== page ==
Dream and Reality: The Modern Black Struggle for Freedom and Equality

By Jeannine Swift | Go to book overview

comfortable than those with less expressive, often racist, dominant white males.( 39)


WOMEN'S ROLE AS MASS PARTICIPANTS

We have only begun to acknowledge the leadership roles of certain key women in the Civil Rights Movement. Many more were known leaders in their local communities. Although some lip service has been given to the participation of women in mass events, the true extent of their contribution has yet to be assessed. The cover illustration of Aldon Morris' book on the origins of the Civil Rights Movement is undoubtedly intended to convey a message. He shows active participants at a mass meeting in Albany, Georgia, "waving papers they have signed saying they will go to jail the next day for marching on city hall to protest segregation." Most of them are women.( 40)


CONCLUSION

This paper has addressed the present and continuing reconstruction of the history of the Civil Rights Movement, in which past omissions or distortions are being corrected. Women's history, as black history, has suffered the fate of being overlooked and downgraded. Since the advent of the modern feminist movement, stimulated as it was by the Civil Rights movement, new information is coming to light on the role of women leaders at certain crucial phases of the black freedom struggle. Black and white women in the movement welcomed and encouraged black male leadership as it became available--and the men's names were the ones that became known. Regarding mass participation, it is sometimes recognized, but hardly ever emphasized that the mass mobilization of black communities in the South was heavily dependent on women. Hopefully, others will agree that the unveiling of women's roles in the movement is a sign of progress, both for historical accuracy and for the scientific understanding of gender in social movements. I believe we can look forward to the exciting rediscovery of many more forgotten heroines and of women's lost movement history.


NOTES

I would like to thank Guida West and Helen M. Hacker for their critical comments, and the Douglas Fellows Opportunity Fund of Rutgers University for financial support.

1.
See Sara Evans, Personal Politics ( New York: Alfred Knopf, 1979); and Mary King, Freedom Song: A Personal Story of the 1960s Civil Rights Movement ( New York: Morrow, 1987).
2.
Some of these ideas were presented in an earlier paper, "The Intersection of Race and Gender in the Civil Rights Movement," at the 55th Annual Meeting of the Eastern Sociological Society, March 16, 1985 in Philadelphia.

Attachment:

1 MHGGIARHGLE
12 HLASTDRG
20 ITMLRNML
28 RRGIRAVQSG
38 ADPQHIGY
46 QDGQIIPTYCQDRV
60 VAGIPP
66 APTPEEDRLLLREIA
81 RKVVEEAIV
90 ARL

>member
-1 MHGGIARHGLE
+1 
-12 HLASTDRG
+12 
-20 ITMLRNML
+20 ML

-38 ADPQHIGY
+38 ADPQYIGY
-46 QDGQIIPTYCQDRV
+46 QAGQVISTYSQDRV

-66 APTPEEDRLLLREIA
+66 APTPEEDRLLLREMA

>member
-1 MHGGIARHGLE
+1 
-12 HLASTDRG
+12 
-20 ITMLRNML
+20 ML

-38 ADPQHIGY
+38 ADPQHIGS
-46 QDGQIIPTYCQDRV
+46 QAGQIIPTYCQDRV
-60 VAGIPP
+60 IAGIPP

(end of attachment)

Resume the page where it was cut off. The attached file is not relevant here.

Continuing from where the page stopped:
3.
Septima Clark, Ready from Within: Septima Clark and the Civil Rights Movement, edited and with an introduction by Cynthia Stokes Brown ( California: Wild Trees Press, 1986); Jo Ann Gibson Robinson, The Montgomery Bus Boycott and the Women Who Started It, ed. with a foreward by David J. Garrow ( Knoxville, TN: University of Tennessee Press, 1987); and Mary King, Freedom Song ( New York: William Morrow & Co., 1987).
4.
Clark, Ready from Within, 19.

-26-

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Dream and Reality: The Modern Black Struggle for Freedom and Equality
Table of contents

Table of contents

  • Recent Titles in Contributions in Afro-American and African Studies ii
  • Title Page iii
  • Contents v
  • Preface vii
  • 1: A Tale of Two and One-Half Decades 3
  • Notes 11
  • 2: A Tribute to Martin Luther King, Jr. 13
  • 3: Rediscovering Women Leaders of the Civil Rights Movement 19
  • Conclusion 26
  • Notes 26
  • 4: The Civil Rights Movement: Upheaval and Organization 29
  • Conclusion 39
  • Notes 40
  • 5: Blacks and the New South: Civil Rights in the Eighties 43
  • Introduction 43
  • Conclusion 49
  • Notes 50
  • 6: Improving the Plight of Black, Inner-City Youths: Whose Responsibility? 53
  • Notes 65
  • 7: Racial Attitudes of Black and White Adolescents Before and After Desegregation 69
  • Conclusion 73
  • Notes 74
  • 8: The Ills of Integration: A Black Perspective 77
  • Introduction 77
  • Notes 84
  • 9: A Dream Deferred for Quality Education: Civil Rights Legislation and De Facto Segregation in the Cincinnati Schools, 1954-1986 87
  • Notes 91
  • 10: The Housing Conditions of Black Americans: 1960s-1980s 93
  • Conclusion 98
  • Notes 105
  • 11: The Collapse of the Employment Policy Agenda: 1964-1981 107
  • Introduction 107
  • Conclusion 120
  • Notes 121
  • 12: Black Workers at Risk: Jobs for Life or Death 125
  • Conclusion 131
  • Notes 133
  • 13: "Where Do We Go from Here" 137
  • Notes 144
  • Index 147
  • About the Editor and the Contributors 153
  • Hofstra University's Cultural and Intercultural Studies Coordinating Editor, Alexej Ugrinsky 157
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